This collection of essays by European and American scholars addresses the changing nature and appeal of crusading during the period which extended from the battle of Nicopolis in 1396 to the battle of Mohacs in 1526. Contributors focus on two key aspects of the subject. One is developments in the crusading message and the language in which it was framed. These were brought about partly by the appearance of new enemies, above all the Ottoman Turks, and partly by shifting religious values and innovative currents of thought within Catholic Europe. The other aspect is the wide range of responses which the papacy's repeated calls to holy war encountered in a Christian community which was increasingly heterogeneous in character. This collection represents a substantial contribution to the study of the Later Crusades and of Renaissance Europe.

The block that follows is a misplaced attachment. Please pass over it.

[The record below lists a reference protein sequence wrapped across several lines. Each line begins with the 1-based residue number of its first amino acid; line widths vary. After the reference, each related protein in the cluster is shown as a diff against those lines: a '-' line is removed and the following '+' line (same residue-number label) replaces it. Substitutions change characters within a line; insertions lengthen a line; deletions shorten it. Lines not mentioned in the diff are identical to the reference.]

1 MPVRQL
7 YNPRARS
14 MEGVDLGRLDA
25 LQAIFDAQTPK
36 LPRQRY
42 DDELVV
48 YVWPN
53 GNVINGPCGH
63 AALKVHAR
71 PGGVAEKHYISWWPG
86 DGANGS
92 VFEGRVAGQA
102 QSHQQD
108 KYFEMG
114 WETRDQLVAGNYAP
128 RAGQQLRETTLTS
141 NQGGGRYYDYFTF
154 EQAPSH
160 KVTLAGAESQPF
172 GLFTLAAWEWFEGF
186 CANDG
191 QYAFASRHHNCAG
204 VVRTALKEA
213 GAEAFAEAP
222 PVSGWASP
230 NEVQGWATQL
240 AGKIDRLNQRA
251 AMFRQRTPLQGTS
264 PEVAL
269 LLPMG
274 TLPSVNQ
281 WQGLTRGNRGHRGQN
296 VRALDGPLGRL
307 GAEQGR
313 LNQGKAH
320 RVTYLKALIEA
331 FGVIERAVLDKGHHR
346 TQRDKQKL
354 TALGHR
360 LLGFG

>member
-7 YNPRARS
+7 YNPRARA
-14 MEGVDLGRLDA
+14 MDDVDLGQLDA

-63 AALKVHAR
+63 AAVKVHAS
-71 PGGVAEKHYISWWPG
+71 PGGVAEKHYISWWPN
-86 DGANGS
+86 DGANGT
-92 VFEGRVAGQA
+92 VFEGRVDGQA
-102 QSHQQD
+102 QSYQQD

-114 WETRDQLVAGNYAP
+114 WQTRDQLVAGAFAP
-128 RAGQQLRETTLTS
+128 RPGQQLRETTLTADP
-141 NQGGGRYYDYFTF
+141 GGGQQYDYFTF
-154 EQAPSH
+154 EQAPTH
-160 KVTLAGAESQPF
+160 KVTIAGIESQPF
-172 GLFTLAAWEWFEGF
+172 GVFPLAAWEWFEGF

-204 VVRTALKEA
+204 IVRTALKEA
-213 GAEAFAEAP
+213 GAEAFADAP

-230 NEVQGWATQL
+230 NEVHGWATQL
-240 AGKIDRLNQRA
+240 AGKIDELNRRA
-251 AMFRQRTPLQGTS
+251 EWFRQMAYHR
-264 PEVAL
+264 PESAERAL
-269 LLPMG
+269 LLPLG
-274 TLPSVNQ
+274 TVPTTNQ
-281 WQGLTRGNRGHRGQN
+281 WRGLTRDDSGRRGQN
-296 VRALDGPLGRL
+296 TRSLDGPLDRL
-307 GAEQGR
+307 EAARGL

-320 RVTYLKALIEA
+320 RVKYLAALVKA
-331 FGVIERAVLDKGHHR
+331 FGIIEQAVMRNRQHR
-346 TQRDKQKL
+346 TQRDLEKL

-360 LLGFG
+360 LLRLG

'What is impressive about this collection is the consistently high standard of scholarly endeavour and originality which should do much to revive interest in this otherwise neglected area of crusade studies.' - Peter W. Edbury, Ecclesiastical History
'No one has done more to place the period between 1300 and 1600 fairly on the map of crusader studies than Norman Housley...This collection is another significant step towards intensifying the very important area of later medieval crusade studies.' - Christoph T. Maier, Crusades